The Forgotten Girls

With a title like that, how can you not be intrigued?

Though I’d never even heard of Sara Blaedel, apparently Denmark’s queen of crime,  the synopsis on the back of the book was enough to convince me to bring it home.

The story is about Louise Rick, head of a new police unit for missing persons. Her first case is kind of a reverse– a woman was found dead in the woods, and no one has identified the body, despite telltale scarring on the woman’s face.

When her identity is finally uncovered, it leads Louise down a new path in search of the dead woman’s twin sister and answers as to why both women were issued death certificates 30 years earlier.

Everything leads back to the small town area where Louise grew up, dredging up her past and bringing up even more unresolved questions.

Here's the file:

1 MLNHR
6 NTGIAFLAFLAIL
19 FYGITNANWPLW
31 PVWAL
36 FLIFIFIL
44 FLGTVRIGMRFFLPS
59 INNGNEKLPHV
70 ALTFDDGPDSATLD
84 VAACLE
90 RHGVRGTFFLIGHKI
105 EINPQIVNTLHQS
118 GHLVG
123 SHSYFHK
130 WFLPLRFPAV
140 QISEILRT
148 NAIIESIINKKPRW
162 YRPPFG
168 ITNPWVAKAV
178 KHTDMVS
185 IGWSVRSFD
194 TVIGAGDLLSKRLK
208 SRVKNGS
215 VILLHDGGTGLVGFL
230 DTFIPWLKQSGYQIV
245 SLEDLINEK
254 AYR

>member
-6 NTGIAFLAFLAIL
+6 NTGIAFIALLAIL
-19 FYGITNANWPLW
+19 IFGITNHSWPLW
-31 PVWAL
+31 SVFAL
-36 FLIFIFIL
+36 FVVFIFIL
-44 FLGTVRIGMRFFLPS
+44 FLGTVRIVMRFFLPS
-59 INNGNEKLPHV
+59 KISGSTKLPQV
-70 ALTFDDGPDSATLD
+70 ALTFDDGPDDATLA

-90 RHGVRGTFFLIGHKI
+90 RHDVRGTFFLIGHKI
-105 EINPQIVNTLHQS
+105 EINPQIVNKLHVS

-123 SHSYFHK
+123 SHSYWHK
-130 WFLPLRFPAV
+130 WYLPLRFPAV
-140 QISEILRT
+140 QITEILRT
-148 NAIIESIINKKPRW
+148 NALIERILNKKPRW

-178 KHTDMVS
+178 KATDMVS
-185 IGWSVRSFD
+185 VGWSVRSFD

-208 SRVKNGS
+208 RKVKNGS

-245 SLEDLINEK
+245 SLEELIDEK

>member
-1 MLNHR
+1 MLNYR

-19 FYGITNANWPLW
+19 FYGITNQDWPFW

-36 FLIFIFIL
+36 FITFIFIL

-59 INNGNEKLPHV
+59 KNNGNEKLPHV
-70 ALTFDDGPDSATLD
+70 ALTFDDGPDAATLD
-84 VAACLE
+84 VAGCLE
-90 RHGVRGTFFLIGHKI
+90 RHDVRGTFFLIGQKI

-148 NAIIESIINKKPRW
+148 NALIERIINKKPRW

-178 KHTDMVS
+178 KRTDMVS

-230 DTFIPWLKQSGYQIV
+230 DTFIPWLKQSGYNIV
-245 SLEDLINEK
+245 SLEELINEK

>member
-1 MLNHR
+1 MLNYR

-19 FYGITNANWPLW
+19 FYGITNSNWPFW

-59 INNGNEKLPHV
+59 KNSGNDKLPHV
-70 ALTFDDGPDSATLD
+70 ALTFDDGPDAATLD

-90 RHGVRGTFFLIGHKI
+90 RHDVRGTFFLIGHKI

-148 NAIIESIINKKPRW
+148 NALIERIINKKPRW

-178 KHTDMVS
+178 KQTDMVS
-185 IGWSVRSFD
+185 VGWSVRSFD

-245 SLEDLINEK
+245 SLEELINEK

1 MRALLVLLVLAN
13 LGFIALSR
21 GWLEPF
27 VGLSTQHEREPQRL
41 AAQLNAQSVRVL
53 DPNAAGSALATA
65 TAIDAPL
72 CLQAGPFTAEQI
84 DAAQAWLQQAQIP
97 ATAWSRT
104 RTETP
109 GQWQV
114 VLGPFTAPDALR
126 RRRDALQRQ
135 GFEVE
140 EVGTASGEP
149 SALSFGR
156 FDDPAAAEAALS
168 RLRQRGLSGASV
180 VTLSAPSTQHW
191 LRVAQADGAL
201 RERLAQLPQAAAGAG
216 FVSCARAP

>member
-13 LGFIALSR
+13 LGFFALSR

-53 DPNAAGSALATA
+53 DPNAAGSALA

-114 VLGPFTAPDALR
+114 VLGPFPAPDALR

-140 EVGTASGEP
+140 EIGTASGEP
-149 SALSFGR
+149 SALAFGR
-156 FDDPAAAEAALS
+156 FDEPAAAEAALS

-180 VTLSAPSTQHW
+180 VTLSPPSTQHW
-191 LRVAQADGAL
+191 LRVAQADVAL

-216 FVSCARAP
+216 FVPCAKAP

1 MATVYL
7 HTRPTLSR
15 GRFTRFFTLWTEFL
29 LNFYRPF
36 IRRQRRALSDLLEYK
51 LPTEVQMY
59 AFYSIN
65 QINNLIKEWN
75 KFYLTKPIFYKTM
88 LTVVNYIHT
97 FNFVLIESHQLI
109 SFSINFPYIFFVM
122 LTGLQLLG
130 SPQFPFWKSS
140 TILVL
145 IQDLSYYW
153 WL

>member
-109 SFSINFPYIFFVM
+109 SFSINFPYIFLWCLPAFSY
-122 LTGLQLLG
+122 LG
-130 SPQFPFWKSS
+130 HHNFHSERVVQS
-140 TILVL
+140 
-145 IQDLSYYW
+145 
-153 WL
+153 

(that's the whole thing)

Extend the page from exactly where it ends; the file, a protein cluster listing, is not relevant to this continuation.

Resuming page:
Though the book deals with potentially touchy topics– both the missing girls and other characters have mental disabilities– the book takes a look at how far people are willing to go for their families, and the choices some people make in the name of the greater good. Like Louise, I found myself feelingboth disgusted and just a little sympathetic to characters.

Blaedel does an excellent job with the story, weaving narrative from Louise’s life and past into narrative of the case, and all the characters are lifelike. As you begin to understand motives, you can imagine a situation in which bad choices are better than worse choices, even if neither choice is great.

Finally, Blaedel wraps the story up in a prefect but incomplete way, making readers anxious to follow Louise’s life and understand her past.

I’ll admit, I did guess the ending of this book, but I was probably about two thirds in, and the pieces were starting to fall into place. I would imagine that was exactly how Blaedel intended the book to be read.

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